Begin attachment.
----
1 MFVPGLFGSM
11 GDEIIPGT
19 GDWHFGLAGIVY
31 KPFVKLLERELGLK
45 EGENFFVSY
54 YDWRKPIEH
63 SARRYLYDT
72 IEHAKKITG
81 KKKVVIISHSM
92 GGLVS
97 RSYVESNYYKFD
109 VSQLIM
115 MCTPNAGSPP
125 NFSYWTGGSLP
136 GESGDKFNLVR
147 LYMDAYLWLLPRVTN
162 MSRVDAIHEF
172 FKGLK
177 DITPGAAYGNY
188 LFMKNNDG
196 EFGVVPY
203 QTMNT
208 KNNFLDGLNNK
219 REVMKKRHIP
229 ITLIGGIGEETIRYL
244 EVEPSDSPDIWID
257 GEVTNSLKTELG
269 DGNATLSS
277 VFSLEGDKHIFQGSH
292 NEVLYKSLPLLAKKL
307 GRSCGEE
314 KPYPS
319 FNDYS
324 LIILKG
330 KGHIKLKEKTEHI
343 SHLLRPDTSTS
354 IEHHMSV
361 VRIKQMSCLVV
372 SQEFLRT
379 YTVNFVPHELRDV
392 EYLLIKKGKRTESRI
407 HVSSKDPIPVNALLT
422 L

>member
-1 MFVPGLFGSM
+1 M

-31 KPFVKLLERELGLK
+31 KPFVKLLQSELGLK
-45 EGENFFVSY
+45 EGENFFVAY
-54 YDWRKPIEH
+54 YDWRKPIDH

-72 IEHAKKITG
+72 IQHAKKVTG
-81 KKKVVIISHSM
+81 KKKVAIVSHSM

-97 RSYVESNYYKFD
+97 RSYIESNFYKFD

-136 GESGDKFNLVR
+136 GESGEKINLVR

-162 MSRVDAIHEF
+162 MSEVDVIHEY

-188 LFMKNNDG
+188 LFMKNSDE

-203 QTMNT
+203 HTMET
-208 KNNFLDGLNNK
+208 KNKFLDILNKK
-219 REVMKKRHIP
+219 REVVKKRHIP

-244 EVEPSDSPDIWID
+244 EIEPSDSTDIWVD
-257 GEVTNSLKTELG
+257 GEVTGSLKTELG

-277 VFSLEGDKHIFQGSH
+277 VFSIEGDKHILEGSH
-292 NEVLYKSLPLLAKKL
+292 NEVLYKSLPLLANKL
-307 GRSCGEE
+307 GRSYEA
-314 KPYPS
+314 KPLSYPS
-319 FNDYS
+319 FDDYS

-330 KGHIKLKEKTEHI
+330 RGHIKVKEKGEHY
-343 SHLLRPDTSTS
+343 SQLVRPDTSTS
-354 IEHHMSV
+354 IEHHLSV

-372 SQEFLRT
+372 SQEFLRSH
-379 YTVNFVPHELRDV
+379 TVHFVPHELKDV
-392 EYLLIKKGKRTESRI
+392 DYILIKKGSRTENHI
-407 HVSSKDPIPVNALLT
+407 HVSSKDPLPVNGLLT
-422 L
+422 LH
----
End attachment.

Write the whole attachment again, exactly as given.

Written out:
1 MFVPGLFGSM
11 GDEIIPGT
19 GDWHFGLAGIVY
31 KPFVKLLERELGLK
45 EGENFFVSY
54 YDWRKPIEH
63 SARRYLYDT
72 IEHAKKITG
81 KKKVVIISHSM
92 GGLVS
97 RSYVESNYYKFD
109 VSQLIM
115 MCTPNAGSPP
125 NFSYWTGGSLP
136 GESGDKFNLVR
147 LYMDAYLWLLPRVTN
162 MSRVDAIHEF
172 FKGLK
177 DITPGAAYGNY
188 LFMKNNDG
196 EFGVVPY
203 QTMNT
208 KNNFLDGLNNK
219 REVMKKRHIP
229 ITLIGGIGEETIRYL
244 EVEPSDSPDIWID
257 GEVTNSLKTELG
269 DGNATLSS
277 VFSLEGDKHIFQGSH
292 NEVLYKSLPLLAKKL
307 GRSCGEE
314 KPYPS
319 FNDYS
324 LIILKG
330 KGHIKLKEKTEHI
343 SHLLRPDTSTS
354 IEHHMSV
361 VRIKQMSCLVV
372 SQEFLRT
379 YTVNFVPHELRDV
392 EYLLIKKGKRTESRI
407 HVSSKDPIPVNALLT
422 L

>member
-1 MFVPGLFGSM
+1 M

-31 KPFVKLLERELGLK
+31 KPFVKLLQSELGLK
-45 EGENFFVSY
+45 EGENFFVAY
-54 YDWRKPIEH
+54 YDWRKPIDH

-72 IEHAKKITG
+72 IQHAKKVTG
-81 KKKVVIISHSM
+81 KKKVAIVSHSM

-97 RSYVESNYYKFD
+97 RSYIESNFYKFD

-136 GESGDKFNLVR
+136 GESGEKINLVR

-162 MSRVDAIHEF
+162 MSEVDVIHEY

-188 LFMKNNDG
+188 LFMKNSDE

-203 QTMNT
+203 HTMET
-208 KNNFLDGLNNK
+208 KNKFLDILNKK
-219 REVMKKRHIP
+219 REVVKKRHIP

-244 EVEPSDSPDIWID
+244 EIEPSDSTDIWVD
-257 GEVTNSLKTELG
+257 GEVTGSLKTELG

-277 VFSLEGDKHIFQGSH
+277 VFSIEGDKHILEGSH
-292 NEVLYKSLPLLAKKL
+292 NEVLYKSLPLLANKL
-307 GRSCGEE
+307 GRSYEA
-314 KPYPS
+314 KPLSYPS
-319 FNDYS
+319 FDDYS

-330 KGHIKLKEKTEHI
+330 RGHIKVKEKGEHY
-343 SHLLRPDTSTS
+343 SQLVRPDTSTS
-354 IEHHMSV
+354 IEHHLSV

-372 SQEFLRT
+372 SQEFLRSH
-379 YTVNFVPHELRDV
+379 TVHFVPHELKDV
-392 EYLLIKKGKRTESRI
+392 DYILIKKGSRTENHI
-407 HVSSKDPIPVNALLT
+407 HVSSKDPLPVNGLLT
-422 L
+422 LH